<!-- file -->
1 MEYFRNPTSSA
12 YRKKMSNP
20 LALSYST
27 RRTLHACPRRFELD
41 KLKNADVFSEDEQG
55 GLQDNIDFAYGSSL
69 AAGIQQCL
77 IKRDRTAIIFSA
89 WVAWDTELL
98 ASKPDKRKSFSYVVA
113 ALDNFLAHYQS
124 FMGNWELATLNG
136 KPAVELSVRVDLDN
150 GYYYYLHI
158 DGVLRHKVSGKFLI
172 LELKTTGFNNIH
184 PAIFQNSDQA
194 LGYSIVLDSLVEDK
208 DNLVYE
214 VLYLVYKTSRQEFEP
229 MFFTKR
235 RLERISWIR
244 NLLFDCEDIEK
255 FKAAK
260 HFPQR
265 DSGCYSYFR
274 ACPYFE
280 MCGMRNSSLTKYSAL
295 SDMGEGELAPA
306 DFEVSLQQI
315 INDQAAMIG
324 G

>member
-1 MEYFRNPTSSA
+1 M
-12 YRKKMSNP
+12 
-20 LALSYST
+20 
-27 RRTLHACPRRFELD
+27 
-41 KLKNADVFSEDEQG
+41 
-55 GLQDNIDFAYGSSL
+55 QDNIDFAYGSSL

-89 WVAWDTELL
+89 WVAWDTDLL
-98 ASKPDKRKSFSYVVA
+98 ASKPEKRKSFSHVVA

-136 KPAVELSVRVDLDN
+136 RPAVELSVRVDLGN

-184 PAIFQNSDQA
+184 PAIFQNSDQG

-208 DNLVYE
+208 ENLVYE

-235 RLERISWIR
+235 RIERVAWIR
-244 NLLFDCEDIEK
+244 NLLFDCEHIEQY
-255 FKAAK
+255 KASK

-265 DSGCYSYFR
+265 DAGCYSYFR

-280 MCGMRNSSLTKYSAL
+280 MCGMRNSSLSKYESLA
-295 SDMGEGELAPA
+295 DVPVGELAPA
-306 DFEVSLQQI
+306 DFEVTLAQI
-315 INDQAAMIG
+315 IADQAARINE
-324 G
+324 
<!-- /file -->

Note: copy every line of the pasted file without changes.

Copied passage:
1 MEYFRNPTSSA
12 YRKKMSNP
20 LALSYST
27 RRTLHACPRRFELD
41 KLKNADVFSEDEQG
55 GLQDNIDFAYGSSL
69 AAGIQQCL
77 IKRDRTAIIFSA
89 WVAWDTELL
98 ASKPDKRKSFSYVVA
113 ALDNFLAHYQS
124 FMGNWELATLNG
136 KPAVELSVRVDLDN
150 GYYYYLHI
158 DGVLRHKVSGKFLI
172 LELKTTGFNNIH
184 PAIFQNSDQA
194 LGYSIVLDSLVEDK
208 DNLVYE
214 VLYLVYKTSRQEFEP
229 MFFTKR
235 RLERISWIR
244 NLLFDCEDIEK
255 FKAAK
260 HFPQR
265 DSGCYSYFR
274 ACPYFE
280 MCGMRNSSLTKYSAL
295 SDMGEGELAPA
306 DFEVSLQQI
315 INDQAAMIG
324 G

>member
-1 MEYFRNPTSSA
+1 M
-12 YRKKMSNP
+12 
-20 LALSYST
+20 
-27 RRTLHACPRRFELD
+27 
-41 KLKNADVFSEDEQG
+41 
-55 GLQDNIDFAYGSSL
+55 QDNIDFAYGSSL

-89 WVAWDTELL
+89 WVAWDTDLL
-98 ASKPDKRKSFSYVVA
+98 ASKPEKRKSFSHVVA

-136 KPAVELSVRVDLDN
+136 RPAVELSVRVDLGN

-184 PAIFQNSDQA
+184 PAIFQNSDQG

-208 DNLVYE
+208 ENLVYE

-235 RLERISWIR
+235 RIERVAWIR
-244 NLLFDCEDIEK
+244 NLLFDCEHIEQY
-255 FKAAK
+255 KASK

-265 DSGCYSYFR
+265 DAGCYSYFR

-280 MCGMRNSSLTKYSAL
+280 MCGMRNSSLSKYESLA
-295 SDMGEGELAPA
+295 DVPVGELAPA
-306 DFEVSLQQI
+306 DFEVTLAQI
-315 INDQAAMIG
+315 IADQAARINE
-324 G
+324 